We use horizontal equilibrium to calculate Ah.

Horizontal forces and loads.

First, we need to split up the inclined point load into a vertical and horizontal component.

Horizontal and vertical components of inclined point load.
Horizontal and vertical components of inclined point load.

Horizontal component

$$cos(45Β°) = \frac{P_h}{5 kN}$$

$$P_h = 5 kN \cdot cos(45Β°) = 3.54 kN$$

Now, let’s apply this load to the static system and calculate the reaction force $A_h$.

We use horizontal equilibrium to calculate the reaction force $A_h$.

$$\sum H = 0: A_h + 3.54 kN = 0$$

$$A_h = – 3.54 kN$$

2. Cut the beam at a location x

Let’s make the first cut at x=1m, which is before the point load is applied.

3. Calculate the normal force at location x

We use the horizontal equilibrium to calculate N at x=1m.

$$\sum H = 0: A_h + N = 0$$

$$N = – A_v = 3.54 kN$$

Btw, a positive normal force means that the structural element (beam) acts in tension, while a negative force means compression.

In our case, the beam acts in tension.

4. Calculate the normal forces at different locations

Alright, let’s also calculate N at x=3m, which is after the point load is applied.

x=3m

$$\sum H = 0: A_h + 3.54 kN + N = 0$$

$$N = – A_v – 3.54 kN = 0 kN$$

Now, let’s move on and visualize the results. πŸš€πŸš€

Normal Force Diagrams

A great visualization of the calculated results is a force diagram. The following diagram visualizes the normal forces of the example above.

Normal force diagram of simply supported beam due to inclined point load.
Normal force diagram of simply supported beam due to inclined point load.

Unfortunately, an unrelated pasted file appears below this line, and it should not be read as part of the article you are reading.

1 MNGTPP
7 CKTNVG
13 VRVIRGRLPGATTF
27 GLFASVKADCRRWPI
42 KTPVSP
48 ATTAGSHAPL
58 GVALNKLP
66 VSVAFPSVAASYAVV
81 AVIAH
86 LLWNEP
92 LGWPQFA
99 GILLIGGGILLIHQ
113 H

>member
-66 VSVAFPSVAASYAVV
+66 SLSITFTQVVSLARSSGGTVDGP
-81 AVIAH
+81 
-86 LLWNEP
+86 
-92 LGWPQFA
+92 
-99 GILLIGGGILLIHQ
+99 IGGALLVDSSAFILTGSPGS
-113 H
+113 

To create a diagram, we simply plot the values from the normal force equation.

Don’t worry, you don’t have to do that manually later on. Software programs help us with that!

Normal Force Examples

Now, let’s have a look at how normal forces are used in structural engineering projects.

Design of steel columns

The steel columns that you can see in the picture above are calculated as a simply supported column or cantilever beam. External loads like snow, dead and wind load are applied to the roof beams and transferred to the columns. The vertical reaction forces of the roof beams are applied as vertical loads to the columns, leading to normal forces in the columns. The normal force is calculated to dimension the size of the steel columns or to verify that the columns don’t fail.

We showed everything step-by-step in this article.

Design of collar beams

The collar beam (horizontal element) in the picture above is exposed to the normal forces – mostly compression forces. Due to this compression force, the collar beam is normal stresses and buckling.

We show the whole design in our collar beam guide.

Design of timber columns

The timber column from the picture above is calculated as a simply supported column or cantilever beam. External loads like snow, dead and snow load are applied to the roof and floor slabs and transferred to the columns. The vertical reaction forces of the floor beams are applied as vertical loads to the columns, leading to normal forces in the columns. The normal force is calculated to dimension the size of the timber column or to verify that the column don’t fail.

We showed everything step-by-step in this timber column guide.

Conclusion

Now, that you got an understanding of normal forces, you can learn about the other internal force – bending moment. Together, normal force and bending moment are used to design real structures such as

I hope that this article helped you, and you know how to go further from here. In case you still have questions.

Let us know in the comments below. ✍️✍️

Normal Force FAQ

Are normal forces the same as axial forces?

Yes, in structural engineering, the terms “normal forces” and “axial forces” are the same. Both refer to forces acting along the longitudinal axis of a structural member (beam or column), in either compression or tension.

Are normal forces always vertical?

No, normal forces can act in any direction that is perpendicular to the cross-section of a structural element. In horizontal members such as beams, normal forces can be horizontal, while in inclined or vertical elements, they are vertical.